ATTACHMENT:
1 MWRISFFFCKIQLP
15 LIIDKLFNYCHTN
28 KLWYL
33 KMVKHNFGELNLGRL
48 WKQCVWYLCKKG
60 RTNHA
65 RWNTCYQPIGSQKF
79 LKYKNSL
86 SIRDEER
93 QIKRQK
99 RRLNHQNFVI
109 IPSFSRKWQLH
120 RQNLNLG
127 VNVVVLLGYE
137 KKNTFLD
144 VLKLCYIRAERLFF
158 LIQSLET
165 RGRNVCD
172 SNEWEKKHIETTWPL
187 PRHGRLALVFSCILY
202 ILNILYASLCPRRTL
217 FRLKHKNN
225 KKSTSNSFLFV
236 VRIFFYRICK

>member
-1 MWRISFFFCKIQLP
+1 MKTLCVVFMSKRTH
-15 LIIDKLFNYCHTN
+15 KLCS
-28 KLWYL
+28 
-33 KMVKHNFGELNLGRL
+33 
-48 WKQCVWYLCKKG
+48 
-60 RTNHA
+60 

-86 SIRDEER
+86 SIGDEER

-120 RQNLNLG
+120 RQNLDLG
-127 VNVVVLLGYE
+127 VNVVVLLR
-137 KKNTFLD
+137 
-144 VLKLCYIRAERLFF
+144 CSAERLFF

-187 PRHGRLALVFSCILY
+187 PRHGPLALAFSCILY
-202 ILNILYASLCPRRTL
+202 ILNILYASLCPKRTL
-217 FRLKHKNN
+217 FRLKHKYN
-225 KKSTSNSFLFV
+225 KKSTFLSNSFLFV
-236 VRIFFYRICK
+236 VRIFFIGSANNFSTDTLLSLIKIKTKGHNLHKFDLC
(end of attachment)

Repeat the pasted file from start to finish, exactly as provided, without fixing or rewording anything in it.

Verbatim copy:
1 MWRISFFFCKIQLP
15 LIIDKLFNYCHTN
28 KLWYL
33 KMVKHNFGELNLGRL
48 WKQCVWYLCKKG
60 RTNHA
65 RWNTCYQPIGSQKF
79 LKYKNSL
86 SIRDEER
93 QIKRQK
99 RRLNHQNFVI
109 IPSFSRKWQLH
120 RQNLNLG
127 VNVVVLLGYE
137 KKNTFLD
144 VLKLCYIRAERLFF
158 LIQSLET
165 RGRNVCD
172 SNEWEKKHIETTWPL
187 PRHGRLALVFSCILY
202 ILNILYASLCPRRTL
217 FRLKHKNN
225 KKSTSNSFLFV
236 VRIFFYRICK

>member
-1 MWRISFFFCKIQLP
+1 MKTLCVVFMSKRTH
-15 LIIDKLFNYCHTN
+15 KLCS
-28 KLWYL
+28 
-33 KMVKHNFGELNLGRL
+33 
-48 WKQCVWYLCKKG
+48 
-60 RTNHA
+60 

-86 SIRDEER
+86 SIGDEER

-120 RQNLNLG
+120 RQNLDLG
-127 VNVVVLLGYE
+127 VNVVVLLR
-137 KKNTFLD
+137 
-144 VLKLCYIRAERLFF
+144 CSAERLFF

-187 PRHGRLALVFSCILY
+187 PRHGPLALAFSCILY
-202 ILNILYASLCPRRTL
+202 ILNILYASLCPKRTL
-217 FRLKHKNN
+217 FRLKHKYN
-225 KKSTSNSFLFV
+225 KKSTFLSNSFLFV
-236 VRIFFYRICK
+236 VRIFFIGSANNFSTDTLLSLIKIKTKGHNLHKFDLC